by Sandra Ivanov. Sandra Ivanov is from New Zealand with a postgraduate education in Peace and Conflict Studies. She is currently an editor of the blog “Conflict and Security”, and primarily works in the non-government sector. You can find her through Linkedin or follow her updates on Twitter.
The Ebola outbreak in West Africa is the deadliest epidemic since the virus was discovered in 1976, crossing international borders, it has claimed over 2’600 lives (as of September 18, 2014). There is no vaccine and there is no cure. Aid and medical personnel are sought from all over the world, borders have been contained, and risks of rising violent conflict continue to develop out of the Ebola eruption. However, there have been other interesting analyses of this issue on the side – media and opinion pieces are claiming that terrorist groups could get a hold of the virus and spread it around their regions, and the world (see for example Rick Noack, “Why Ebola worries the Defense Department“, The Washington Post, 05.08.2014). Well, I wanted to test this claim for myself, so with a bit of research and optimism, I’ve created a recipe to examine what a potential terrorist group would need to do to make this so-called “Ebola Bomb” – how hard could it really be?
Many studies from a health, as well as a humanities perspective, assume that terrorists could successfully generate biological or chemical agents and weaponise them. Taking this initial premise, a lot of literature has been based around this looming threat, subsequently offering policy advice, public health recommendations, and technological investment to avoid such catastrophes. However it would be useful to deconstruct this claim entirely. So I’ll begin by offering a baking recipe, to explore at the very core, what a group would need to do to successfully create a biological weapon, in this case, utilising the Ebola virus.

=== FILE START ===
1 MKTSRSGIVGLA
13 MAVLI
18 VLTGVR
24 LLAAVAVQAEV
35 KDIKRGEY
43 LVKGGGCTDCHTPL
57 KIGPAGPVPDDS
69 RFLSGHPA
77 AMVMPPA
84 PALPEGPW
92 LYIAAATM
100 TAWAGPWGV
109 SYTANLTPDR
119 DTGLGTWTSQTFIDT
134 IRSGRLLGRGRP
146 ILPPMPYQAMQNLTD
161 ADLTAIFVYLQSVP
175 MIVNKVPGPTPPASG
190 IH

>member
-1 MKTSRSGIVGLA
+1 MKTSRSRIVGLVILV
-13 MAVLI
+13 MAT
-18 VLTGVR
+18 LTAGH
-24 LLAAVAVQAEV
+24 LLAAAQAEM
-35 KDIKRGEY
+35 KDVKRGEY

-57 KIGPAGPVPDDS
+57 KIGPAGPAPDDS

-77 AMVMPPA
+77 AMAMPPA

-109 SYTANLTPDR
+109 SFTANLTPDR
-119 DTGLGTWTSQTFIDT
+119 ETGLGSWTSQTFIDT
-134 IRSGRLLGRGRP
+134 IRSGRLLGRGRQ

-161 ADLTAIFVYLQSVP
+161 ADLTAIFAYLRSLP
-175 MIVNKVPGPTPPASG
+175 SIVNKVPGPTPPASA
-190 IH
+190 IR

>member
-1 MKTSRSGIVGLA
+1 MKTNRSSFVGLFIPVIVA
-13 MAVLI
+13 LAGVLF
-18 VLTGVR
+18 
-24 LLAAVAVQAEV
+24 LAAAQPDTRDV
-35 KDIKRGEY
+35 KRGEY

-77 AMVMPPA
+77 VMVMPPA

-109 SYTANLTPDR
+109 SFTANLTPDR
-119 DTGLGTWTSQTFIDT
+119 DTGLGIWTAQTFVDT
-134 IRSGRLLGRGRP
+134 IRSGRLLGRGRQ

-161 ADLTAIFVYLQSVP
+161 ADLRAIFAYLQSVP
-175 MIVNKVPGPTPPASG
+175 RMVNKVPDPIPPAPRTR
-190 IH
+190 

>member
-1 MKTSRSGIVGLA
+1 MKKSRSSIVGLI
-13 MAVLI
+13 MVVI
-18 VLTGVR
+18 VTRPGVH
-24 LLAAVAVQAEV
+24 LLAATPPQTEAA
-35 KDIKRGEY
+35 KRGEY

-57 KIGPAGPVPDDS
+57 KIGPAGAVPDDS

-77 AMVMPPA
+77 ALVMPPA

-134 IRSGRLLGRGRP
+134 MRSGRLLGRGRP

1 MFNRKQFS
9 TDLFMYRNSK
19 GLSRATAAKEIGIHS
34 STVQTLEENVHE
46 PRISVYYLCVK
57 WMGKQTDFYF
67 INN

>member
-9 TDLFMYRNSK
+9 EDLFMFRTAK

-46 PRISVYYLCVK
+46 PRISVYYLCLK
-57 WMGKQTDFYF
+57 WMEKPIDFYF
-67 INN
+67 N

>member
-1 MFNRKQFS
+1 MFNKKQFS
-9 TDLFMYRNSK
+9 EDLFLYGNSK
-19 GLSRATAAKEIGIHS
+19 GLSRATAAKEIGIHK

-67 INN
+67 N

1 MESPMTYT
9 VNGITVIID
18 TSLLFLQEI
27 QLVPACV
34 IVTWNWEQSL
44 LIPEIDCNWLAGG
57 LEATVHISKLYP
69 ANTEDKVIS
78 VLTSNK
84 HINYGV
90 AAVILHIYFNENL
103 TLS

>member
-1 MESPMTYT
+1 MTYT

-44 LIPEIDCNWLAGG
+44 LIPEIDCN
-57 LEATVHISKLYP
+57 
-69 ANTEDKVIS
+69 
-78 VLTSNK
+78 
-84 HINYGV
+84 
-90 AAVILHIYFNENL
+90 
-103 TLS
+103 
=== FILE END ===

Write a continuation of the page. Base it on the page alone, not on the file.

Firstly, any terrorist group wanting to create and weaponise a biological or chemical agent will need to have an appropriate kitchen. In the case of the Ebola virus, a standard biosafety level 4 (BSL-4) scene will be required (Adeline M. Nyamathi et al., “Ebola Virus: Immune Mechanisms of Protection and Vaccine Development“, Biological Research For Nursing 4, No. 4, April 2003: 276-281). Some features of these laboratories include decontamination mechanisms, pest management systems, air filters, and special suits. Sometimes the kitchen will have to be in a separate building, or in an isolated area within a building to meet the safety requirements. Not only will the kitchen be under strict conditions, the baking process will need to be kept in total secrecy. The constant threat of law enforcements raiding facilities, and intelligence and secret services detecting activities will have to be avoided. Also, there are only some fifty of these laboratories successfully maintained worldwide.
Before starting, make sure there is a baking dish of ‘uncertainty’ readily available to just throw all of the following ingredients into:
- 1 Tablespoon of Proper Agent
Initially, a terrorist group must decide what kind of agent they would like to use in a bioterror attack. This is one part of the recipe which can be modified, but the other ingredients will be standard for all types of attacks. The recent spread of the deadly Ebola virus will be the agent of choice for this bomb. Ebola is a virus which is passed to humans through contact with infected animals. The spread of the virus from person-to-person is brought about through blood and bodily fluids, as well as exposure to a contaminated environment. An infected live host with Ebola would need to be maintained in a human or animal – only a few animals are able to be used as hosts, such as primates, bats, and forest antelope. Although Ebola infection of animals through aerosol particles can be effective, it has not successfully been transferred with this method to humans (Manoj Karwa, Brian Currie and Vladimir Kvetan, “Bioterrorism: Preparing for the impossible or the improbable“, Critical Care Medicine 33, No. 1, January 2005: 75-95).